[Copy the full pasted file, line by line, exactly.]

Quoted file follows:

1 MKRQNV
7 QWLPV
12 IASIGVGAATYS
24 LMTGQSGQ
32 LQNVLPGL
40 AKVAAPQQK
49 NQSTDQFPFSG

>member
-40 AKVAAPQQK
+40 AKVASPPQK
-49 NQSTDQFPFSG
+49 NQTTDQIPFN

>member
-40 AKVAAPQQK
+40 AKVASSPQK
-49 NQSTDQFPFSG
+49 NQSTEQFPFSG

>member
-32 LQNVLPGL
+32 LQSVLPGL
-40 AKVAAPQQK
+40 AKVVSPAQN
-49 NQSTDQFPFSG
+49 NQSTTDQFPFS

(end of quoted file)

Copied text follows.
1 MKRQNV
7 QWLPV
12 IASIGVGAATYS
24 LMTGQSGQ
32 LQNVLPGL
40 AKVAAPQQK
49 NQSTDQFPFSG

>member
-40 AKVAAPQQK
+40 AKVASPPQK
-49 NQSTDQFPFSG
+49 NQTTDQIPFN

>member
-40 AKVAAPQQK
+40 AKVASSPQK
-49 NQSTDQFPFSG
+49 NQSTEQFPFSG

>member
-32 LQNVLPGL
+32 LQSVLPGL
-40 AKVAAPQQK
+40 AKVVSPAQN
-49 NQSTDQFPFSG
+49 NQSTTDQFPFS